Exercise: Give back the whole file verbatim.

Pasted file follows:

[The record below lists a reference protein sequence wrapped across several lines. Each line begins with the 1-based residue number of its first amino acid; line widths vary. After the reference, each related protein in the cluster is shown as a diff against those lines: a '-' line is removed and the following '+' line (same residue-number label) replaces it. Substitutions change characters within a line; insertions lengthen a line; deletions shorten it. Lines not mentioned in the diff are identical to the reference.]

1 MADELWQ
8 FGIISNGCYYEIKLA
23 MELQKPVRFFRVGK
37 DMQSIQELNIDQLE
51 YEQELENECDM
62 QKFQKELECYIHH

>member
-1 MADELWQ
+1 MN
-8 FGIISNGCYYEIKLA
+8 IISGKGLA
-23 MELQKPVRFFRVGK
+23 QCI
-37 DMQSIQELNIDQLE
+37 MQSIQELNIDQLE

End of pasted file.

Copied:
[The record below lists a reference protein sequence wrapped across several lines. Each line begins with the 1-based residue number of its first amino acid; line widths vary. After the reference, each related protein in the cluster is shown as a diff against those lines: a '-' line is removed and the following '+' line (same residue-number label) replaces it. Substitutions change characters within a line; insertions lengthen a line; deletions shorten it. Lines not mentioned in the diff are identical to the reference.]

1 MADELWQ
8 FGIISNGCYYEIKLA
23 MELQKPVRFFRVGK
37 DMQSIQELNIDQLE
51 YEQELENECDM
62 QKFQKELECYIHH

>member
-1 MADELWQ
+1 MN
-8 FGIISNGCYYEIKLA
+8 IISGKGLA
-23 MELQKPVRFFRVGK
+23 QCI
-37 DMQSIQELNIDQLE
+37 MQSIQELNIDQLE